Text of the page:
Latino Voters Last night at the Latin Grammys, Mexican rockers Maná were joined by norteño legends Los Tigres del Norte to sing the immigrant anthem “We Are More American.” After the song, they unfurled a banner that said in Spanish "Latinos united, don't vote for racists.”
Tijuana Culture Tijuana went from party city to war zone in the space of a single year. It was 2008 and a wave of brazen narco violence had washed over the city; homicides had tripled from the previous year. Businesses shuttered, tourism dried up, the people of the city lived in fear for their lives, and a burgeoning arts scene went into hibernation. But today, the arts scene is coming back in a big way.
A Global Art Museum Boom, and More Showy Building Skins The Broad has opened -- but the story doesn't stop there. It is just one of numerous new museums built worldwide in the last few years. What's fueling the art museum binge? DnA talks art, money and what drives the public to museums, with CSULB's Nizan Shaked and the LA Times' Carolina Miranda. The Broad has a much discussed skin that exemplifies "parametric" design. It was built by Matt Construction and they are busy on another LA building with an even showier skin, and it's causing a strong reaction: the Petersen Automotive Museum . With architect Elizabeth Diller, Curbed LA's Marissa Gluck and Carolina Miranda.
Will the Broad Museum Change LA? The Broad is trying to be a different kind of museum -- no admissions desk, no security guards in the traditional "don’t touch" sense -- they’re supposed to be more like guides, helping you understand the art. And the museum also hopes to jumpstart a different experience downtown.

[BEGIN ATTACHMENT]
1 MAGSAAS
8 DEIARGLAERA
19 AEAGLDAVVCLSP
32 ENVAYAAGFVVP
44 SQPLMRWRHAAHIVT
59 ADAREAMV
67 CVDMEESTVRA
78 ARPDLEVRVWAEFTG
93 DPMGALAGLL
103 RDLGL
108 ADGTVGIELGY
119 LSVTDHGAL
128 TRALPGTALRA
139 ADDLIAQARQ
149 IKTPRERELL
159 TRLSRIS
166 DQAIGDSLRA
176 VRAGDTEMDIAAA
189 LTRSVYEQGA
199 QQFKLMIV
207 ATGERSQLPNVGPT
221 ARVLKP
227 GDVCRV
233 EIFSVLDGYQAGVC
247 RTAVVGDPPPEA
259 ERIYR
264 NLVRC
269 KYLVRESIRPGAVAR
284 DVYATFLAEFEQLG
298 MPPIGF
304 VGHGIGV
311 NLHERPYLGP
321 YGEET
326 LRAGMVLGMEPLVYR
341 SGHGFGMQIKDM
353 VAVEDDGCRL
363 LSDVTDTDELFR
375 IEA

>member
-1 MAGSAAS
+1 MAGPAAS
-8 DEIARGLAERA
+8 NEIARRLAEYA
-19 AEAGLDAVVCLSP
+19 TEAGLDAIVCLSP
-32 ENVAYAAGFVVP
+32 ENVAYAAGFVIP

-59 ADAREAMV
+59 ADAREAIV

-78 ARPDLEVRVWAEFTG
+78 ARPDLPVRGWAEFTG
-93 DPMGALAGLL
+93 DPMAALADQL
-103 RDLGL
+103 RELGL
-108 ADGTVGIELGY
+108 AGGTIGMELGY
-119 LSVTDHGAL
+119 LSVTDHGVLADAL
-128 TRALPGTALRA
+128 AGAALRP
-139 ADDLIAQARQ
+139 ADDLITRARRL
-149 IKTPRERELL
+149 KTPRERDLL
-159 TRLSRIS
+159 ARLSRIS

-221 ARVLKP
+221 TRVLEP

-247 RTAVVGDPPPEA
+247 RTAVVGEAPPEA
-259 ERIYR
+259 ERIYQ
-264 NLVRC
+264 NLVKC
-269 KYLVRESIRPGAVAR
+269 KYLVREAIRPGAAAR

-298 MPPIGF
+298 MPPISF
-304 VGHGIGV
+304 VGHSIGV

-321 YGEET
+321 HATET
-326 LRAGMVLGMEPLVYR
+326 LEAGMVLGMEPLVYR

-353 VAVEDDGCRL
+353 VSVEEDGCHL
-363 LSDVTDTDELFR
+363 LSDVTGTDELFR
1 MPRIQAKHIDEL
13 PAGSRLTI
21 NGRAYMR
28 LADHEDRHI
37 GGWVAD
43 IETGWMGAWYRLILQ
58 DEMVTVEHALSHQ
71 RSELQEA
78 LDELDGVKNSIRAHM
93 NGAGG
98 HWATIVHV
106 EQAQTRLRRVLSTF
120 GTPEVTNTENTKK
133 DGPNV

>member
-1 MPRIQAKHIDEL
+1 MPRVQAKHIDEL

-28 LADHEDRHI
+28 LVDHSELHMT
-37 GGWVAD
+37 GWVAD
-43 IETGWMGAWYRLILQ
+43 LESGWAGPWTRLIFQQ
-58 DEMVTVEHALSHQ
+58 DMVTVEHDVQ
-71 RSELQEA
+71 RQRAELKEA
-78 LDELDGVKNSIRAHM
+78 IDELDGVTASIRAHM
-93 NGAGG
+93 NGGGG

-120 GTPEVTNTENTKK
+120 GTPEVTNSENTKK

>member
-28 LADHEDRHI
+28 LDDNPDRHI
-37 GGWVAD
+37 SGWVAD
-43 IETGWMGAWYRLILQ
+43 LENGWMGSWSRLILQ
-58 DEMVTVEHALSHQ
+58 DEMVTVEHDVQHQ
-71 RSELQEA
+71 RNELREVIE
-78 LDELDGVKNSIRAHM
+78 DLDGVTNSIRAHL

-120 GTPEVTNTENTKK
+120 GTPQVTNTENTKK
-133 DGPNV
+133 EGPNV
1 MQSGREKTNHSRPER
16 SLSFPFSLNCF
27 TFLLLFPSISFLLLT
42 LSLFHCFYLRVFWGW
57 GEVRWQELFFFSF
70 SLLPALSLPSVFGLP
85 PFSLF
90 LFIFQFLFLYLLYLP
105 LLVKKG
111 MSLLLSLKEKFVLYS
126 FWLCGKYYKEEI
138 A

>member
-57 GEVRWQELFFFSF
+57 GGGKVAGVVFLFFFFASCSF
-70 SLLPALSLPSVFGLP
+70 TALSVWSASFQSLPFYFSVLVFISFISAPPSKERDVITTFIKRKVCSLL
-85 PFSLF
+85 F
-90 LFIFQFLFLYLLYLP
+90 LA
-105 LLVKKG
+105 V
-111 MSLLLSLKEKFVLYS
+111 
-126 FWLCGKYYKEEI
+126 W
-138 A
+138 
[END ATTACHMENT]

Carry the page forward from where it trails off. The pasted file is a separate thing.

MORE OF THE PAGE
Rent and the Creative Class In recent weeks and months, we’ve seen a flurry of coverage from national outlets like the New York Times and the Wall Street Journal citing the great weather and the burgeoning gallery scene as reasons why it’s great to be a creative professional in LA. But rents continue to rise – at upwards of twice the national average, according to some statistics – and housing prices are through the roof.
Latino Bilingual TV Journalist Carolina Miranda brings us this story. In the coming months two new cable channels aimed at the young bilingual Latino audience will launch. Fusion is a collaboration between ABC and Univision; and El Rey is in part the brainchild of filmmaker Robert Rodriguez. They join the growing channels trying to reach this hard to find audience.
Carolina Miranda Carolina Miranda is a reporter who grew up “in the mind of William Pereira,” in the City of Irvine. She decided to learn more about a man whose work is hidden in plain sight. Along the way she concluded that while some of his buildings are worth preserving, those at LACMA are not. “Perhaps it’s time to let another architect imagine the future,” she concludes. “I, for one, am ready to live in someone else’s head.”
Richard Bausch: Living in the Weather of the World Has the feeling of doom become our weather? If so, Richard Bausch says he contends with contemporary life by writing about people coping with loss and sorrow.
Political hopeful Joe Bray-Ali explains his controversial comments LA City Council District 1 candidate Joe Bray-Ali hopes to unseat Gil Cedillo, but offensive comments he made online have given some of his supporters pause. He defends himself, explains why he failed to pay $48,000 in taxes, and suggests what he’ll do if he loses Tuesday’s election.
Comedian Vir Das offers 'Abroad Understanding' After selling out stadiums in India, comedian and actor Vir Das is looking to break through in the US with his new Netflix special, Vir Das: Abroad Understanding. He tells us about making the jump from Bollywood to Hollywood and how he hopes his pointed humor can redefine expectations in India and America.